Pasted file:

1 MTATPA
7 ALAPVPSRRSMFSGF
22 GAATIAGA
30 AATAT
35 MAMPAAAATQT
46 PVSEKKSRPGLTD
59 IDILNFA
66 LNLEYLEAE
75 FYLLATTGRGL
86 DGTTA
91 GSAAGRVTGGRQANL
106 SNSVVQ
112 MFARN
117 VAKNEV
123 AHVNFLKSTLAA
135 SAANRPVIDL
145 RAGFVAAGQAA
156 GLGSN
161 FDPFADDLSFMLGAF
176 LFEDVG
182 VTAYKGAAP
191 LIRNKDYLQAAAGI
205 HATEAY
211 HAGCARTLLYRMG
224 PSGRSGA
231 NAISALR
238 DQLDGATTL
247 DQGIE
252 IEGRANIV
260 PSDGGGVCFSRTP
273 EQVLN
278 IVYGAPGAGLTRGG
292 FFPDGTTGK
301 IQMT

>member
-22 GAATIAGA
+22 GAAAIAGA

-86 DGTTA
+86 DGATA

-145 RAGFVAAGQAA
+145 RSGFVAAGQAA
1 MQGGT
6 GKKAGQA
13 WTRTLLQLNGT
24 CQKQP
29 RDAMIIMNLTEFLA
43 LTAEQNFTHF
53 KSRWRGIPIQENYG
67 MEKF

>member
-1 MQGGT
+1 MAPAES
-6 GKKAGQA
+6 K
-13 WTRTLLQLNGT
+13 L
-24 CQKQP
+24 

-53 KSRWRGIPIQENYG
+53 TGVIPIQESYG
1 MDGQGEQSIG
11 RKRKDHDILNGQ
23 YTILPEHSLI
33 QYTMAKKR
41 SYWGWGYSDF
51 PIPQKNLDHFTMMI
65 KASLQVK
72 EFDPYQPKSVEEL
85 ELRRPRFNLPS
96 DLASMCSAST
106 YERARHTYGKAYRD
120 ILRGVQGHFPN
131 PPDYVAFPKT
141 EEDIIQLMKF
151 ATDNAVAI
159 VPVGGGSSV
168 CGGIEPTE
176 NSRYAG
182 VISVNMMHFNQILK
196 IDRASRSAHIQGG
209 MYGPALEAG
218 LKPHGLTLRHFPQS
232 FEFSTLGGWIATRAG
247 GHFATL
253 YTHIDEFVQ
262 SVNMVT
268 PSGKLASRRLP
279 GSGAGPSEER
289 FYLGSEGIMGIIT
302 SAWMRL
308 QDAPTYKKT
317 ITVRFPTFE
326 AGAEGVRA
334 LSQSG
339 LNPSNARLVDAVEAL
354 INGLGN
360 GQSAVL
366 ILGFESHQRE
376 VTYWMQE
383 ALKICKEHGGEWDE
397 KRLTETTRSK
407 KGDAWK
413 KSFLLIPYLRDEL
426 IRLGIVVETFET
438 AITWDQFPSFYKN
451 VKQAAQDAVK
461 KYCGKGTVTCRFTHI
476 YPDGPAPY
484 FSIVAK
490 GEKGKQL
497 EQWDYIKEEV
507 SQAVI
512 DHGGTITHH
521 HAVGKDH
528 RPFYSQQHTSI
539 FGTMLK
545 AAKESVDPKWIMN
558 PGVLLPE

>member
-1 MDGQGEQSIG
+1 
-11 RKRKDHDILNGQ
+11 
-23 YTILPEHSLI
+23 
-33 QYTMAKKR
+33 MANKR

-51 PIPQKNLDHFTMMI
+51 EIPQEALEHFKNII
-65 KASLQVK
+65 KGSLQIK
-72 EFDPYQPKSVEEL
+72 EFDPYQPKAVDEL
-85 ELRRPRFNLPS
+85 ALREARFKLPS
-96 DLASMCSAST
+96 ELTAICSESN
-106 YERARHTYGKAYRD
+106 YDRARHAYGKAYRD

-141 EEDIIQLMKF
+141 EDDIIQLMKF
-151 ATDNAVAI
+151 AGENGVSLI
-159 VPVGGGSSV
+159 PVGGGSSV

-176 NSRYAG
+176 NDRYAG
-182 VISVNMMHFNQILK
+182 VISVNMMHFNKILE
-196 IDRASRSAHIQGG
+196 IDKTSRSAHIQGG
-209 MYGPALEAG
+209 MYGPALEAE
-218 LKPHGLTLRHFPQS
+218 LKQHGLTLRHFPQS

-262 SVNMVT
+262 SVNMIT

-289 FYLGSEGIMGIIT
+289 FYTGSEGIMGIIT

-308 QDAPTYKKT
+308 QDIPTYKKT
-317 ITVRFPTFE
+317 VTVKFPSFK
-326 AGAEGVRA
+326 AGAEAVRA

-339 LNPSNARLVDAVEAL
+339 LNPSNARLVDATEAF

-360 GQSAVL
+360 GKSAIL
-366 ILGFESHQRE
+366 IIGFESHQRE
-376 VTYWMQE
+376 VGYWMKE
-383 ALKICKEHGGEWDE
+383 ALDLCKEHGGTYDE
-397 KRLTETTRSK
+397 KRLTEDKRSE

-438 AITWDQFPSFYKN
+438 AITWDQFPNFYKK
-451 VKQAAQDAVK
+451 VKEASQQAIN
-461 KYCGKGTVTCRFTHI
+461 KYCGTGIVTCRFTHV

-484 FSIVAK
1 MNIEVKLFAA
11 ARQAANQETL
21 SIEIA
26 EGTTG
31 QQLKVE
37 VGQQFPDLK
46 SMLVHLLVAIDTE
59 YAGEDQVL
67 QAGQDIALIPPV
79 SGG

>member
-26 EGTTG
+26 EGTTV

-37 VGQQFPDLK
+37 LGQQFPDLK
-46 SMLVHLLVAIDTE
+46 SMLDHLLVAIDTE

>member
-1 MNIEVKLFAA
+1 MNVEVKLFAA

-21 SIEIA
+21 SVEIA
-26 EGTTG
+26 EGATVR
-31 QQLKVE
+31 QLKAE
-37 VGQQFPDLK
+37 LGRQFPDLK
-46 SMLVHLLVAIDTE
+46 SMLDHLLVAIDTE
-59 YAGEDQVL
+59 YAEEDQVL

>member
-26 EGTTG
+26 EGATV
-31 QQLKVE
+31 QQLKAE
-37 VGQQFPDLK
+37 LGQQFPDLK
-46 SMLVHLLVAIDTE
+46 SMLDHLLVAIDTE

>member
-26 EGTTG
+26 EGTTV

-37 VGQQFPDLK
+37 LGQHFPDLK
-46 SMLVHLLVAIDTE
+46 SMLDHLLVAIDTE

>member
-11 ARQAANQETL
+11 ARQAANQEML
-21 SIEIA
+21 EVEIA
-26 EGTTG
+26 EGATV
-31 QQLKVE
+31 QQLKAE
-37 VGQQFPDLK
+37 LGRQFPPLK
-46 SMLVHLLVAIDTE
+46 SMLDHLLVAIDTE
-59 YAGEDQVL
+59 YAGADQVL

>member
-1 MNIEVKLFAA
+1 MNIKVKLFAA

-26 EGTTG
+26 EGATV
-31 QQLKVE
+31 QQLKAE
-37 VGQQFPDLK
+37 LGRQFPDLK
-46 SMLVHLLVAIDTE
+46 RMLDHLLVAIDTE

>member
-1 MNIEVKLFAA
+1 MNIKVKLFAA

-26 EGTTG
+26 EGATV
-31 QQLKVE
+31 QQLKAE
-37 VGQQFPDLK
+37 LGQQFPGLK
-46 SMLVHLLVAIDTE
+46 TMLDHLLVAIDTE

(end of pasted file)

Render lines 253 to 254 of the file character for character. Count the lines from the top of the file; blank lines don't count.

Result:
-31 QQLKVE
+31 QQLKAE